Phantom Thread (2017)

*. A good movie. But did there need to be this much of it?
*. A couturier goes through women like the bolts of cloth he makes into high fashion. Obsessed with order, he is a control freak. One day, in-between lovers/muses/hired help, he finds a new girl who will, as the saying goes, do. She, however, turns out to be more than he bargained for, being every bit as much of a controlling personality. Though she upsets him at first, in the end he not only accepts her but learns to enjoy being dominated. No longer his muse or lover she has become his mother and he her hungry boy.
*. There’s something asexual about such relationships, and that’s lightly touched upon here. When asked why he isn’t married Reynolds replies only that “I make dresses.” This could mean that his profession/calling comes first, or it could be hinting at something else. Not so much that he’s possibly homosexual (there’s no evidence for this) but that he has no sexuality, or that he’s pre- or postsexual. It can only be deliberate that we never see him kiss Alma until the very end, when he has become a patient/child to be nursed, without any virility.
*. As a psychological portrait of a certain kind of relationship it’s entirely convincing. The bond that Reynolds and Alma share is one that’s far more common than perhaps many people allow. Alma is alert to Reynolds’s real needs: she learns on a first date of his mother fixation and can hardly miss the role played by Cyril, the live-in sister. He just has to be made to accept what he is and she’ll take care of him. I can say I’ve known many such couples, and Reynolds and Alma, if they were real, would be far from the most extreme example of the type I’ve seen.
*. It’s not surprising that the movies Phantom Thread most reminded me of were horror films or thrillers that took similar ideas of toxic codependency to their nightmarish conclusions. Think Fatal Attraction, or Misery, or Bitter Moon. They’ve really just taken a similar situation to those psychological thrillers and glamorized it.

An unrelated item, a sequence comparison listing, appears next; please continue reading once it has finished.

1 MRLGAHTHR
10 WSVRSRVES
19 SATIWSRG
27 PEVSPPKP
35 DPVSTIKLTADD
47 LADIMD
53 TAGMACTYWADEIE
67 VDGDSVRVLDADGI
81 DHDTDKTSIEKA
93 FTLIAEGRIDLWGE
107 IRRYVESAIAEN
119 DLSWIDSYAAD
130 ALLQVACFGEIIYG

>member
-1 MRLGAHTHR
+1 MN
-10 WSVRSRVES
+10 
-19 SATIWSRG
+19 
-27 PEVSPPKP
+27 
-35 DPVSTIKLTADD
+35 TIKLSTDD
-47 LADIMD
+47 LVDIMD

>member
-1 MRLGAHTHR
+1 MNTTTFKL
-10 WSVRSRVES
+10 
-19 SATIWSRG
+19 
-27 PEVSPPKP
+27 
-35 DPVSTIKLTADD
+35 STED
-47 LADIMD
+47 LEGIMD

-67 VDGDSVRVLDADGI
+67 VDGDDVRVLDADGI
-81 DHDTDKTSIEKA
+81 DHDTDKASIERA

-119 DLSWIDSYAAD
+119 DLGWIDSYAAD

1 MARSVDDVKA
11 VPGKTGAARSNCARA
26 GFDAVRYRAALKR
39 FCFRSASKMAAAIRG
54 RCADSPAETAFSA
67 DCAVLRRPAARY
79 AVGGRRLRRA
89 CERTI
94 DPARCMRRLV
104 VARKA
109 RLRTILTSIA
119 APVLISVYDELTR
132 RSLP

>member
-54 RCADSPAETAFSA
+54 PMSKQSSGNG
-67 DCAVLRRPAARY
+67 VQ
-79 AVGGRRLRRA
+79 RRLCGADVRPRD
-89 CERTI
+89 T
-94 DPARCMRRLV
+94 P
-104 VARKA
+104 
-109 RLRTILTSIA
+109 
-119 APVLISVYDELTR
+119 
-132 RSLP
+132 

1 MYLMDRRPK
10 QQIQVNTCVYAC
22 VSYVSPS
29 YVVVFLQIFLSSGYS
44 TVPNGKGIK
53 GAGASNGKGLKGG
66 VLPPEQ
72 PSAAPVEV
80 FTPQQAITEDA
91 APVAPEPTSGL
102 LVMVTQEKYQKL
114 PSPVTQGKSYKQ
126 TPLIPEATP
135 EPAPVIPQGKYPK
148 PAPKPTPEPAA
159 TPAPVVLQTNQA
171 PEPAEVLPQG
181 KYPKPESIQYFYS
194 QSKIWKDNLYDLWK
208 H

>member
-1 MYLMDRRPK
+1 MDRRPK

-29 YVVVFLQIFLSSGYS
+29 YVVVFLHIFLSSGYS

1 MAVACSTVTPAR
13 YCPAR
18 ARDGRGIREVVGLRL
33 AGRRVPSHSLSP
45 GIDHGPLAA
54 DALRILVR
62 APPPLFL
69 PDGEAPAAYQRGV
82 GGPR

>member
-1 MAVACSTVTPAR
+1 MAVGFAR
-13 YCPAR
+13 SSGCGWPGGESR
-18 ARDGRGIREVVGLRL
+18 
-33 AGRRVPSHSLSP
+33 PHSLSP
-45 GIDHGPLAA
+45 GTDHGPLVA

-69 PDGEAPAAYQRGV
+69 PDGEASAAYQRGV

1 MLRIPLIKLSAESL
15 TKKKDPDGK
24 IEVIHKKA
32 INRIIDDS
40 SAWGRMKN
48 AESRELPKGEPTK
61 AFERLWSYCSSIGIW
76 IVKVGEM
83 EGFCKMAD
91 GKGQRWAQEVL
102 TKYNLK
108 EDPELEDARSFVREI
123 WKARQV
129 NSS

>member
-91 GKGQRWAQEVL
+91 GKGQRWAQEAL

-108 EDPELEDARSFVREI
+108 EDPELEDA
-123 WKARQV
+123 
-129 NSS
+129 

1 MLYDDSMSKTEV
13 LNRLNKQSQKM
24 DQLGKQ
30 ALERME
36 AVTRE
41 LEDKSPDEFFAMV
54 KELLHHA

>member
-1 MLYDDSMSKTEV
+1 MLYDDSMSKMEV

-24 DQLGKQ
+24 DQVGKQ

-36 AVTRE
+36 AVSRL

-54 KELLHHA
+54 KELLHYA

*. Speaking of other movies that might have provided inspiration, am I wrong in seeing Women in Love lurking somewhere behind the alpine skiing holiday? I can’t think of any other reason why that brief scene would be in here. Surely the struggle for mastery between Reynolds and Alma draws something from that between Gerald and Gudrun in that film.
*. I think it’s a good script, introducing leitmotifs that stitch together the main themes. Hunger, for example. Or the question of sincerity, which everyone pays lip service to even as they admit they’re all playing games. That is, not quite behaving in a grown-up way.
*. On the negative side of the ledger, it does go on a bit long for what is a very simple tale. It’s nicely done, in a pretty way that I suspect was being arch some of the time. Even the designer’s name, Woodcock, seems to have been a joke. The triumvirate cast — Daniel Day-Lewis, Vicky Krieps, and Lesley Manville — are all very good at working with their eyes, since there’s always more going on than they are expressing verbally. I find Paul Thomas Anderson can be given to meticulous doodling and shapelessness, but here he seems mostly on point. I liked the film.
*. Do I want to see it again though? Not anytime soon. For all its evident craftsmanship I didn’t get the sense that there was anything deeper going on or more to uncover. It’s both subtle and superficial at the same time. Well done, but even though it cultivates restraint I felt it needed more bite to go with its evocation of haute perversity and emotional hunger.

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